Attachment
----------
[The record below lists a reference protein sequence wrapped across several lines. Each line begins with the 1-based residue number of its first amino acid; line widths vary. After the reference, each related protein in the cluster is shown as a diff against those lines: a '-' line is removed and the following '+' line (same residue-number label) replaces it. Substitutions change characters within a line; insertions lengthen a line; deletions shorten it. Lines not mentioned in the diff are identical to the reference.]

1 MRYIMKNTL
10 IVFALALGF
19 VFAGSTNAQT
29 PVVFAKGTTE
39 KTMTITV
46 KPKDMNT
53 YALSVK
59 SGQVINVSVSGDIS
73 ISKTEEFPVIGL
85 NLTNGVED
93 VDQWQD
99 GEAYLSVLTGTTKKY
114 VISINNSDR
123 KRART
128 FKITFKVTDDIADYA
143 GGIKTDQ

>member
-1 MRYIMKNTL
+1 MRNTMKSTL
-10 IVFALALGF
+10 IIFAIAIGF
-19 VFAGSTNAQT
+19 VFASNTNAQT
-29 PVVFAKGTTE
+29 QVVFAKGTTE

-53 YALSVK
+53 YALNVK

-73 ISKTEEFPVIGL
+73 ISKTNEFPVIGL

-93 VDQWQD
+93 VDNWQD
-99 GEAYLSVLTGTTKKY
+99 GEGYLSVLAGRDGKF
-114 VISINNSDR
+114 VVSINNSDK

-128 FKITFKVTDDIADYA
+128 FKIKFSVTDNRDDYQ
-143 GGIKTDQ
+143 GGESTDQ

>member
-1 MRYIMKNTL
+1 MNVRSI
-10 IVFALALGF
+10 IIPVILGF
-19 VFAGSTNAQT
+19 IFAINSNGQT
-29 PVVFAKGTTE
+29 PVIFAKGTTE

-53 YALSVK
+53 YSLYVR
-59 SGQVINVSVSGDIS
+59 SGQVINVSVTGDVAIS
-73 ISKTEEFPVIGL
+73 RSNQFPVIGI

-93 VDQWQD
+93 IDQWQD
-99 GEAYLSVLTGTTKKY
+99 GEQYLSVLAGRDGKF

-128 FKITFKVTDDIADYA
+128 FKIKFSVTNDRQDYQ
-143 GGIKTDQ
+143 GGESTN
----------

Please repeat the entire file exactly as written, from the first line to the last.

[The record below lists a reference protein sequence wrapped across several lines. Each line begins with the 1-based residue number of its first amino acid; line widths vary. After the reference, each related protein in the cluster is shown as a diff against those lines: a '-' line is removed and the following '+' line (same residue-number label) replaces it. Substitutions change characters within a line; insertions lengthen a line; deletions shorten it. Lines not mentioned in the diff are identical to the reference.]

1 MRYIMKNTL
10 IVFALALGF
19 VFAGSTNAQT
29 PVVFAKGTTE
39 KTMTITV
46 KPKDMNT
53 YALSVK
59 SGQVINVSVSGDIS
73 ISKTEEFPVIGL
85 NLTNGVED
93 VDQWQD
99 GEAYLSVLTGTTKKY
114 VISINNSDR
123 KRART
128 FKITFKVTDDIADYA
143 GGIKTDQ

>member
-1 MRYIMKNTL
+1 MRNTMKSTL
-10 IVFALALGF
+10 IIFAIAIGF
-19 VFAGSTNAQT
+19 VFASNTNAQT
-29 PVVFAKGTTE
+29 QVVFAKGTTE

-53 YALSVK
+53 YALNVK

-73 ISKTEEFPVIGL
+73 ISKTNEFPVIGL

-93 VDQWQD
+93 VDNWQD
-99 GEAYLSVLTGTTKKY
+99 GEGYLSVLAGRDGKF
-114 VISINNSDR
+114 VVSINNSDK

-128 FKITFKVTDDIADYA
+128 FKIKFSVTDNRDDYQ
-143 GGIKTDQ
+143 GGESTDQ

>member
-1 MRYIMKNTL
+1 MNVRSI
-10 IVFALALGF
+10 IIPVILGF
-19 VFAGSTNAQT
+19 IFAINSNGQT
-29 PVVFAKGTTE
+29 PVIFAKGTTE

-53 YALSVK
+53 YSLYVR
-59 SGQVINVSVSGDIS
+59 SGQVINVSVTGDVAIS
-73 ISKTEEFPVIGL
+73 RSNQFPVIGI

-93 VDQWQD
+93 IDQWQD
-99 GEAYLSVLTGTTKKY
+99 GEQYLSVLAGRDGKF

-128 FKITFKVTDDIADYA
+128 FKIKFSVTNDRQDYQ
-143 GGIKTDQ
+143 GGESTN